A friend of mine says she can tell Catholics from Protestants and it's got nothing to do with wide-apart eyes, thin lips, ruddy cheeks, big arses, aitches or haitches, funny handshakes or funny walks. Her theory - and she admits there are exceptions - is that generally speaking Catholics don't like cats and Protestants do. Which means that half of the Catholics in our street our suspect, if the numbers of cats are anything to go by.

I must confess I married a cat lover and it has rubbed off on me. A bit. Sure, they're clean and don't slobber all over your face or suffer like dogs from halitosis, go round in circles blowing bubbles like a goldfish, or piercingly chirp like a canary when excreting, "Who's a pretty boy, then?" Yes, wives are fun.

To get back to cats. It's the heads I don't like. The heads of blue tits and finches that you find beneath the sheets - like a warning: Get Whiskas or else…

We have two cats, Emma and Darcy, whom many people think, how pretentious, naming their cats after Jane Austin characters! Emma is three and was born in domestic comfort next door. Her mother and grandmother are regular visitors. (In other words, Artur and Trisha, we are bankrolling your cats.) Emma is actually named in honour of Gemma, a stray Beechmount kitten who later went to live in Toronto with the in-laws and now spends her days bringing in the heads of squirrels and chipmunks.

Darcy is two and had humbler beginnings. She is named after Thomas Darcy Magee from Carlingford, who also emigrated to Canada, and was one of the founding fathers of the Canadian Confederation. He was a nationalist when he was here but became a Tory loyalist in Canada. He was killed by a member of the IRB, Patrick James Whelan, in 1868 for opposing the Fenian invasion of Canada the previous year. My wife grew up with a descendant of Darcy Magee. I wanted to call the cat Whelan.

Darcy is more of a homebody. Perhaps that's because she had enough of the great outdoors in the first five weeks of her life. She was born to a feral mother and slept rough with her litter mates in a city centre carpark until my wife brought her home with those infamous words, "Isn't she cute?" When she does go out it's usually for brief excursions. Then she's back. And then she wants out again. And then in and then out and then……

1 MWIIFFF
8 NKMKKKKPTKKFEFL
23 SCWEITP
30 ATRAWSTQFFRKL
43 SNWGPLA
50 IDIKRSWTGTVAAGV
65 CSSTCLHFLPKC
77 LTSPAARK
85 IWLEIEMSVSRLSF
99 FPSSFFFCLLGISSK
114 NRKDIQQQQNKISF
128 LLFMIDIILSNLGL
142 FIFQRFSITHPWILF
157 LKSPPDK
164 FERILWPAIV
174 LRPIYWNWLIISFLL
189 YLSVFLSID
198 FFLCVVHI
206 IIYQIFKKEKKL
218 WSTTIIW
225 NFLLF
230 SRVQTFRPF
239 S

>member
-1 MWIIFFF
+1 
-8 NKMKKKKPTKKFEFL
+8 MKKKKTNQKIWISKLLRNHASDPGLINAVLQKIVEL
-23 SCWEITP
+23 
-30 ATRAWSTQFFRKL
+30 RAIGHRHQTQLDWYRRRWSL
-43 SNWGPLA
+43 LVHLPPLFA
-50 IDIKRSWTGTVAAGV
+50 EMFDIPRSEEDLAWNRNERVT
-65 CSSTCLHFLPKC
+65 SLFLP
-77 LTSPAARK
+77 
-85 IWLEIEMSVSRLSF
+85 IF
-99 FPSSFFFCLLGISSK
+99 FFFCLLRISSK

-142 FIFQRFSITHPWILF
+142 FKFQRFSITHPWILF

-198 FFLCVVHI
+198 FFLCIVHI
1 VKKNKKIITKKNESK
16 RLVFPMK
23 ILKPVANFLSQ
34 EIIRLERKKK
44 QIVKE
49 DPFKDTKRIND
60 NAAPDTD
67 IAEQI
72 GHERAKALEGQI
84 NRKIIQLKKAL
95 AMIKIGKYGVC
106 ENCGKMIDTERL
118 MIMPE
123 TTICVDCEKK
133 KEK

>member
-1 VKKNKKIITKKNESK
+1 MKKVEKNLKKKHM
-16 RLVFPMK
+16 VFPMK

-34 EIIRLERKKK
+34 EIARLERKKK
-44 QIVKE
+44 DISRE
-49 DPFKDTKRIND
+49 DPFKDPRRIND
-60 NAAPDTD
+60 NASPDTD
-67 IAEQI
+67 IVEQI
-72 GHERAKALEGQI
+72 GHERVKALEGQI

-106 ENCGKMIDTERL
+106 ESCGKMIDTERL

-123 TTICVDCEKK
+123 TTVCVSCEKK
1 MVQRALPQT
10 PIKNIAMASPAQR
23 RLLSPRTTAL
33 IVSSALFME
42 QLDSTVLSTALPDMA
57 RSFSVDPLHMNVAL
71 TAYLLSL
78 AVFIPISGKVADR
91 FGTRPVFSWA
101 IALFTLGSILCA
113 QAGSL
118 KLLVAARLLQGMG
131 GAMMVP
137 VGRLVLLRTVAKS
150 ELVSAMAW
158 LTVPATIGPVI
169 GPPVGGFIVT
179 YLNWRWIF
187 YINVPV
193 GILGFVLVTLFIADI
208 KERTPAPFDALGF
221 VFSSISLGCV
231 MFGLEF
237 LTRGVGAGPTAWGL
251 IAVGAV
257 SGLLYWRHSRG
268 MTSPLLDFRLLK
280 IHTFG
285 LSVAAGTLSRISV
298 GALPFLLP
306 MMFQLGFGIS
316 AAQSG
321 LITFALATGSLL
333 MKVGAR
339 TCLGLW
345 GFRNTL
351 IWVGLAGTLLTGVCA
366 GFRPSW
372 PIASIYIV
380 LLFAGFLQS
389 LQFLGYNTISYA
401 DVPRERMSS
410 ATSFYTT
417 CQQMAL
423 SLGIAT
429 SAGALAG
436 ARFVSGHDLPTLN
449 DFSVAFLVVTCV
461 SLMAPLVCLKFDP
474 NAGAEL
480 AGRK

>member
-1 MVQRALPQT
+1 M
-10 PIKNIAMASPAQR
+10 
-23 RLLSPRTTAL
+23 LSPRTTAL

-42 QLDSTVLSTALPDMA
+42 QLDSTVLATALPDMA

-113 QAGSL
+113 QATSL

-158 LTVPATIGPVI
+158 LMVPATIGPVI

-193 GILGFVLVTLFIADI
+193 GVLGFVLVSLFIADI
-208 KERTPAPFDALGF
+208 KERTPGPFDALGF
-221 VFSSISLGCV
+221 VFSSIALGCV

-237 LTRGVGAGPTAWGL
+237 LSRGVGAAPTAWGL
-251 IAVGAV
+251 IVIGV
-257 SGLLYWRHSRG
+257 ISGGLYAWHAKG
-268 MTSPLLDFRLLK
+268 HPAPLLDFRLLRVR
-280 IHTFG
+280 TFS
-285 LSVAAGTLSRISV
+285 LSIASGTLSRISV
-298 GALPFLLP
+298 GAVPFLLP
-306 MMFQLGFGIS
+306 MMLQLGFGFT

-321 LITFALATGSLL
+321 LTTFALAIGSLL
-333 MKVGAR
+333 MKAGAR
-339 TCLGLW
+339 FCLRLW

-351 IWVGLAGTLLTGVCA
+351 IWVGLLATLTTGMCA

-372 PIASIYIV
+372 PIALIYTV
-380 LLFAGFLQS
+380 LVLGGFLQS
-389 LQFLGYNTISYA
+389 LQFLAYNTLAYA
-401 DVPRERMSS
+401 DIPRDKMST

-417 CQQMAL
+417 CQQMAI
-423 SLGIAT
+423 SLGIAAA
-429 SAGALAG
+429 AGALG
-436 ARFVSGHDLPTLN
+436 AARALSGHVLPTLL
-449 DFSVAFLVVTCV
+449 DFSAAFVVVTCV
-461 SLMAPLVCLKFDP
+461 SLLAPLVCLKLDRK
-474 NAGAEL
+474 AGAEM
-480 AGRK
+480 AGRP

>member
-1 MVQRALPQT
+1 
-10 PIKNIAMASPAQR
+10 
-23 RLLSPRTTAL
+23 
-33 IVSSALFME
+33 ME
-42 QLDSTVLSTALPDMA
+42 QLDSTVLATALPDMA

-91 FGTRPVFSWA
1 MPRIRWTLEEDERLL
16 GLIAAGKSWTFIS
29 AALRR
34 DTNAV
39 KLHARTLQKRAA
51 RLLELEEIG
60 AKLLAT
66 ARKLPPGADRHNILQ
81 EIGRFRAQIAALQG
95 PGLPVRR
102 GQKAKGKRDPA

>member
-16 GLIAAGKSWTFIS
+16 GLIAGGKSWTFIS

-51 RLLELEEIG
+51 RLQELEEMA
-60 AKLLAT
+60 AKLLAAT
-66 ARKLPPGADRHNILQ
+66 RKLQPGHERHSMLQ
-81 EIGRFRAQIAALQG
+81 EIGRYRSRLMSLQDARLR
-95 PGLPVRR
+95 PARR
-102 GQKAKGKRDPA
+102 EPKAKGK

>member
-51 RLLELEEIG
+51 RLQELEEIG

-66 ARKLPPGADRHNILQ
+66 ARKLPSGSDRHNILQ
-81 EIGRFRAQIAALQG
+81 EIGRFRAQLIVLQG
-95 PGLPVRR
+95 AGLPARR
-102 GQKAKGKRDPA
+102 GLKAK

No, Darcy prefers toy mice or Christmas tree decorations to living things though she does turn into a growling terror at the sight of even the smallest slice of sirloin. She can also chew her way in seconds through layers of carrier bags if there is fish within.
Once she actually had to be extracted from the Christmas goose.

Cats have been with us for about five thousand years, having been used in Egypt to kill rats and mice that ate stored grain, before being domesticated and turned into deities. You either love or hate cats. In the Far East they like to eat them. Sweet and sour Darcy. Emma with ginger and bean curd. Cats spend two-thirds of their life sleeping which you would imagine would make them unattractive to Protestants who, apparently, since the Reformation have been born with a work ethic. I wish I had a work ethic. In the middle ages the Inquisition associated cats with witches and devil worship. They even tried to torture cats into confessing but they wouldn't talk - and I am not joking!

On the web there are hundreds of sites about cats, from cat lovers to cat haters. One site called 'Cats Are From Mars' provides 'compelling' evidence that cats are alien invaders. Another site is about 'Cats That Own Humans'. Then there is the one called: LIVE NUDE CATS. "Frolicking Feline Photos Inside! You must be 18 months or older to enter this side." There are two buttons: "YES, I am 18 months or older, show me LIVE NUDE CATS." "NO, I am only a kit, save me from evil."

But my favourite is the site dedicated to the advocacy of the benefits of orange cats. This happy cat owner reports the results of experiments on orange cats, including, 'Does an Orange Cat Know What A Taco Is?' and 'Genetic Defects in Non Orange Cats', and argues that black cats are seven times more likely to catch a cold and that calico cats often have difficulty seeing the difference between blue and mauve, whereas orange cats "tend to be more immune to illness, have sharper senses, and are smarter."

Which is probably why Protestants like cats more than Catholics.

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© 2007 Irish Author and Journalist - Danny Morrison